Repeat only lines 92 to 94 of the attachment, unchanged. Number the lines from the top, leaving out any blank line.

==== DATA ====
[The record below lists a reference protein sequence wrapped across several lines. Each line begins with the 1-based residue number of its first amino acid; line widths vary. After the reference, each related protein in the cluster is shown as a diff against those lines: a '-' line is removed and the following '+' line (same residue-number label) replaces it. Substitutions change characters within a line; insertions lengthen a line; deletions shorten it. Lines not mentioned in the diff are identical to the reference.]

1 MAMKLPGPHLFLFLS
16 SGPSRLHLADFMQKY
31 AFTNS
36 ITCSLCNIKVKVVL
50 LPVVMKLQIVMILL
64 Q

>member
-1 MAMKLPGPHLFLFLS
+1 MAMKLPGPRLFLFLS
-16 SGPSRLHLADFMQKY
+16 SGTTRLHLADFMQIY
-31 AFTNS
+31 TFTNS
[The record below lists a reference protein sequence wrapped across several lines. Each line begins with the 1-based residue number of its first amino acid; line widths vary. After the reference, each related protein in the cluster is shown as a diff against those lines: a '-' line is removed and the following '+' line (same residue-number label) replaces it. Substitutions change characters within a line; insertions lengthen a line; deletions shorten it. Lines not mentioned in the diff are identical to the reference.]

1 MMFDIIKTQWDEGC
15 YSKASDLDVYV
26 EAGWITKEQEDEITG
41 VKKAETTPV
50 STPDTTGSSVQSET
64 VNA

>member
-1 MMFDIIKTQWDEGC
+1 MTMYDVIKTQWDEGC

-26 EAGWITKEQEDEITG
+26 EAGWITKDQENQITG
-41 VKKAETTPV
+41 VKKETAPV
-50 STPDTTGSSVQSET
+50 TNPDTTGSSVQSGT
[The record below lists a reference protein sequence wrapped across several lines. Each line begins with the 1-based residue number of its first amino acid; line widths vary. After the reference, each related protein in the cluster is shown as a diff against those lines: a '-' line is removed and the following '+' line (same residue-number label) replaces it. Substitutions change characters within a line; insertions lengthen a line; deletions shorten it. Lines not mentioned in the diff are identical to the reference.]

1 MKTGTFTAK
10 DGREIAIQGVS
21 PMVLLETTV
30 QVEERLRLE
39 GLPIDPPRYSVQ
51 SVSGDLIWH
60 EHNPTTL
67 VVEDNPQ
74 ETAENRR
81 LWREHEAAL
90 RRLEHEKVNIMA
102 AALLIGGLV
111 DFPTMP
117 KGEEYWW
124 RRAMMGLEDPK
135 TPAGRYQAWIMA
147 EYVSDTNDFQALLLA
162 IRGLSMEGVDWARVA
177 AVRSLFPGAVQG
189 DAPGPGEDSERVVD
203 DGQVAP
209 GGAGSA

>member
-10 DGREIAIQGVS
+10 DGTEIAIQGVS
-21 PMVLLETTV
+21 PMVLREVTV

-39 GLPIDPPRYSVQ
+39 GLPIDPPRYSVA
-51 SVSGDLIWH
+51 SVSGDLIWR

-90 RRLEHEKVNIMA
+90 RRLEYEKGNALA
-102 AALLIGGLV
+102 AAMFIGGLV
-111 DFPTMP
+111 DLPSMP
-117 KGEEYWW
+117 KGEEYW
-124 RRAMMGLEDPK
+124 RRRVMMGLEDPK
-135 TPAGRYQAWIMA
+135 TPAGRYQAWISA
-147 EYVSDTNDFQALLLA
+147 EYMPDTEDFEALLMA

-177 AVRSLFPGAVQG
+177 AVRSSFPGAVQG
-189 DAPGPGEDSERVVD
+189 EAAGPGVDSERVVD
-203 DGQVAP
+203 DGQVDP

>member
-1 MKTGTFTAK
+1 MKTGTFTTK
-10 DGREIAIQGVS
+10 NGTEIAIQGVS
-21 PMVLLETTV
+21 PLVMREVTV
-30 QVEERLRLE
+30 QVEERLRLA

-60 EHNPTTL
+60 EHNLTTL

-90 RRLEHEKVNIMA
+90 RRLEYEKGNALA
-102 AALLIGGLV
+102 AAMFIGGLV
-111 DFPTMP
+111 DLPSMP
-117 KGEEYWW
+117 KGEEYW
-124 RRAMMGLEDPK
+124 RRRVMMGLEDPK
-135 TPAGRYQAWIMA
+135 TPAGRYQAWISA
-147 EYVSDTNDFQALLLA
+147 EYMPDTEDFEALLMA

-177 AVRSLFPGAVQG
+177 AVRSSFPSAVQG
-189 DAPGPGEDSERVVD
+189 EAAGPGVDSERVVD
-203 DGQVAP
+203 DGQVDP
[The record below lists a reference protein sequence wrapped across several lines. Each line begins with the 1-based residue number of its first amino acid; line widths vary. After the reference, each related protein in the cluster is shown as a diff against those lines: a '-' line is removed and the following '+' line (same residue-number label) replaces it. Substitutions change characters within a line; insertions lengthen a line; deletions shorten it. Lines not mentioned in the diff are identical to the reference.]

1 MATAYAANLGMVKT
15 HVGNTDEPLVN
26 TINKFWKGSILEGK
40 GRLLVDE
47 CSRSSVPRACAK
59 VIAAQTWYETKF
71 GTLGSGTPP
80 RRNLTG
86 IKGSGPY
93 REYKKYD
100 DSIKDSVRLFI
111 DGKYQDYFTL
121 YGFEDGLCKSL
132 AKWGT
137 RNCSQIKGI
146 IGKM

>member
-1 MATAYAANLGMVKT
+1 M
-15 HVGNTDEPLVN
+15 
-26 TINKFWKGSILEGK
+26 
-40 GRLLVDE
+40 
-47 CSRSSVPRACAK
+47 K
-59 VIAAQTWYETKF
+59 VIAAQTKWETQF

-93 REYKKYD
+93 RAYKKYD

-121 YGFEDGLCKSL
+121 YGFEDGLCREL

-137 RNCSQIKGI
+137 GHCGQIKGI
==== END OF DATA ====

-60 EHNPTTL
+60 EHNLTTL

-90 RRLEHEKVNIMA